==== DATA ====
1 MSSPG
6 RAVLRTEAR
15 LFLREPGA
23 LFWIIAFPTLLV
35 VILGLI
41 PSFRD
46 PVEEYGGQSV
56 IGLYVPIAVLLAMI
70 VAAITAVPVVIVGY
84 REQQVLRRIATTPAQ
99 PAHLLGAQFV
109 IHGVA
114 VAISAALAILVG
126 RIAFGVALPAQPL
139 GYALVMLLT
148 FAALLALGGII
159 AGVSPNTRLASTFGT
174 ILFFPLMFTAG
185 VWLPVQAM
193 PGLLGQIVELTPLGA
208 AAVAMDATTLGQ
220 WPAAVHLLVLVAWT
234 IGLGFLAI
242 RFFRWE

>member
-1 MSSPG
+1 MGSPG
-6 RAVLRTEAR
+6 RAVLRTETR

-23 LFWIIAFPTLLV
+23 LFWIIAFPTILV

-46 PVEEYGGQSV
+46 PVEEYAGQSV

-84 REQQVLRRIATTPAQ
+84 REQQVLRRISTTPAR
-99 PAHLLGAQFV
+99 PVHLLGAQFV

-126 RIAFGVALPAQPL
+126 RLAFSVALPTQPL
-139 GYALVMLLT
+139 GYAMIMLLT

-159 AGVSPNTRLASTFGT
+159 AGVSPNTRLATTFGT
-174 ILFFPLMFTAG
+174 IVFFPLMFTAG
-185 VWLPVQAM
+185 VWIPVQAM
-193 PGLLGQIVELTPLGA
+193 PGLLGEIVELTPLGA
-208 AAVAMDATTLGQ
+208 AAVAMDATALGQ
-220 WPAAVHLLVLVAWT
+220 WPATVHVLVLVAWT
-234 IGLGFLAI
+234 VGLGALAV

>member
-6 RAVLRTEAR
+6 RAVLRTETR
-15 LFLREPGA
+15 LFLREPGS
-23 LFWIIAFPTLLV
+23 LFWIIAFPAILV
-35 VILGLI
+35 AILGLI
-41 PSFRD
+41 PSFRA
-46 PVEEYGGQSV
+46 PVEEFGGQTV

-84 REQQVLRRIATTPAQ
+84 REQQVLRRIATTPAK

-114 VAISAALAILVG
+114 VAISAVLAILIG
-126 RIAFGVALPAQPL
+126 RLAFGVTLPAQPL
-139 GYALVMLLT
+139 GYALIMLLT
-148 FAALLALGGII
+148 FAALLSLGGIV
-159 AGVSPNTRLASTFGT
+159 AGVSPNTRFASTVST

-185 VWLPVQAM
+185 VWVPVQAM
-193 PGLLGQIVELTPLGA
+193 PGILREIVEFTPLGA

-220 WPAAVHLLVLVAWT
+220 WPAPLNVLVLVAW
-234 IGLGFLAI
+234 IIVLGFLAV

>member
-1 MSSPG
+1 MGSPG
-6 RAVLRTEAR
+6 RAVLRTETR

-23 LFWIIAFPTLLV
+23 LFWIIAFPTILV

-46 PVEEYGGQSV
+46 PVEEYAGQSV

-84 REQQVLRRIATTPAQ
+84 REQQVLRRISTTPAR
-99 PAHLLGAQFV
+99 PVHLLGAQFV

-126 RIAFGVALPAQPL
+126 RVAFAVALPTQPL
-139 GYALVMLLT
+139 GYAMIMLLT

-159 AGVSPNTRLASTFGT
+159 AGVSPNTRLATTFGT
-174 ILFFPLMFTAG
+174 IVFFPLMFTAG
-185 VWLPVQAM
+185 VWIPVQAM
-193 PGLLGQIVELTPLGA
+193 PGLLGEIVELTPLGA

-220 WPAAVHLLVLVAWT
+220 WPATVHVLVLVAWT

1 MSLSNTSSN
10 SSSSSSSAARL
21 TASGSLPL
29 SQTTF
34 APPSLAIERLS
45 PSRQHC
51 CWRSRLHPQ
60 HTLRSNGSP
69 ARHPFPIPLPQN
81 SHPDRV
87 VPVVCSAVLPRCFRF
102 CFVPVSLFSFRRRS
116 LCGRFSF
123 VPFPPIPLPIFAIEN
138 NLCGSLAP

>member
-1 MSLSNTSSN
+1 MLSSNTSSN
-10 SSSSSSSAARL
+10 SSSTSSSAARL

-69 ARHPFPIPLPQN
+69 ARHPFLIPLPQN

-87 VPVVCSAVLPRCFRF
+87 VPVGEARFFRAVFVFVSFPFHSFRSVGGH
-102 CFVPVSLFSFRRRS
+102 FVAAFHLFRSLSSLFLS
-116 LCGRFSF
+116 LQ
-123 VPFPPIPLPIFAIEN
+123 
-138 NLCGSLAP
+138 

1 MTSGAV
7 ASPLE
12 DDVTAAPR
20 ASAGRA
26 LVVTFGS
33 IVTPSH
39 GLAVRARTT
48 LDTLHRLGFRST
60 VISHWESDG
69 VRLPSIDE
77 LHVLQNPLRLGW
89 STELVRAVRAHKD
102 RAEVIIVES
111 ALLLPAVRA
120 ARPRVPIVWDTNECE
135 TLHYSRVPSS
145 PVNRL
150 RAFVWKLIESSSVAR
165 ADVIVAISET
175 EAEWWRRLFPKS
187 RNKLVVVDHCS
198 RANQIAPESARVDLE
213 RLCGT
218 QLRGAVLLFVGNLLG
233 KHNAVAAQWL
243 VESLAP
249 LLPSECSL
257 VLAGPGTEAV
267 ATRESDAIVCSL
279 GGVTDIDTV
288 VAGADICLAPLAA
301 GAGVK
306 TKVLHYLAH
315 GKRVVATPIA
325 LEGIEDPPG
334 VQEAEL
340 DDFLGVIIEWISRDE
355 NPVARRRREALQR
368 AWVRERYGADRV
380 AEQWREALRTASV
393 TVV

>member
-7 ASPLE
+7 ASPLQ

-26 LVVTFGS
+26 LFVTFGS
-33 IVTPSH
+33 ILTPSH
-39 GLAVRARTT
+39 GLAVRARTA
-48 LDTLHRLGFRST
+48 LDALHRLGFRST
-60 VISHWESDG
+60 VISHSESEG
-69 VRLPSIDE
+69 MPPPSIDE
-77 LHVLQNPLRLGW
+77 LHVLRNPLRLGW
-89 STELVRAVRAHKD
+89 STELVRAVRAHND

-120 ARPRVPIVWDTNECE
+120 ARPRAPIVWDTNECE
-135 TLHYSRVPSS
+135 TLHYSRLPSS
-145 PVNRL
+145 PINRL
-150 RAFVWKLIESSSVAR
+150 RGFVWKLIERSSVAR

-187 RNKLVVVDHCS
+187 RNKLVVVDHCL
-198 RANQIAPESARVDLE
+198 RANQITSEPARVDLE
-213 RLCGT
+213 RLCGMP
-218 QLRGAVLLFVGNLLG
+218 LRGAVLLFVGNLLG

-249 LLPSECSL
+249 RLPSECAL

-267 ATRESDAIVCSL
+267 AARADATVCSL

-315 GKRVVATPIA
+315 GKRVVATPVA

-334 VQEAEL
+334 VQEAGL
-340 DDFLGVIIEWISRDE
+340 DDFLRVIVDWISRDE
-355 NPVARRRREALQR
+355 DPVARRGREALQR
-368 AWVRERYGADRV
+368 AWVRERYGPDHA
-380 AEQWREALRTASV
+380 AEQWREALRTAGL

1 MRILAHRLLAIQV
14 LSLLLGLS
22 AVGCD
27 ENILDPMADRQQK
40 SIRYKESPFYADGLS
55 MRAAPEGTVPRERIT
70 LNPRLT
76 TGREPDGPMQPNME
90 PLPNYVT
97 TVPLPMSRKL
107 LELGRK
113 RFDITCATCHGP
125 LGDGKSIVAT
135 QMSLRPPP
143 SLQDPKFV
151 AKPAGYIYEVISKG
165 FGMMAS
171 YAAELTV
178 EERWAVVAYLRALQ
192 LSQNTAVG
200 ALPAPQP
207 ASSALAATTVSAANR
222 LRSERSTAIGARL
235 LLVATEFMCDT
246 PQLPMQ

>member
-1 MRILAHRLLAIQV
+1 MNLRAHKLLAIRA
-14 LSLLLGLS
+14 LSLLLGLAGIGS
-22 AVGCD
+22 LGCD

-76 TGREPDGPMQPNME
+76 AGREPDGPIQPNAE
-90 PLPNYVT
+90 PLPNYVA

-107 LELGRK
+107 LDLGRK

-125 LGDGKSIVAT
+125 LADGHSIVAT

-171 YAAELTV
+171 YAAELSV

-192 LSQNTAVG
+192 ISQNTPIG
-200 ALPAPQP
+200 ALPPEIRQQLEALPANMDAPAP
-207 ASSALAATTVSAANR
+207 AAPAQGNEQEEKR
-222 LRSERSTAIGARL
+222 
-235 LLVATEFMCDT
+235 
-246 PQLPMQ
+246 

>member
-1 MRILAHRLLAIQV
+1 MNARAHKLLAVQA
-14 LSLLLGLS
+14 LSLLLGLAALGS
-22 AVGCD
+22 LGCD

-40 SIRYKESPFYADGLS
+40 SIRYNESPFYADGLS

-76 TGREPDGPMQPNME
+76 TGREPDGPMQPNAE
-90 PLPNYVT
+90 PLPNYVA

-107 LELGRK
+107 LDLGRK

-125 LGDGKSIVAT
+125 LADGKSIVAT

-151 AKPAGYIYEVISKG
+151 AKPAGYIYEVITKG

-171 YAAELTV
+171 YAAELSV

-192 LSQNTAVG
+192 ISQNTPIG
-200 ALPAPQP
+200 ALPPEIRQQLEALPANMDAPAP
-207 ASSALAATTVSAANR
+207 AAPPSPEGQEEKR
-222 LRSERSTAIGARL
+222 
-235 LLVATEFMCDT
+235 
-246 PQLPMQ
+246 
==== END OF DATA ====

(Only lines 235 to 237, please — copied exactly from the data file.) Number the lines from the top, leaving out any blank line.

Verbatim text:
+355 DPVARRGREALQR
-368 AWVRERYGADRV
+368 AWVRERYGPDHA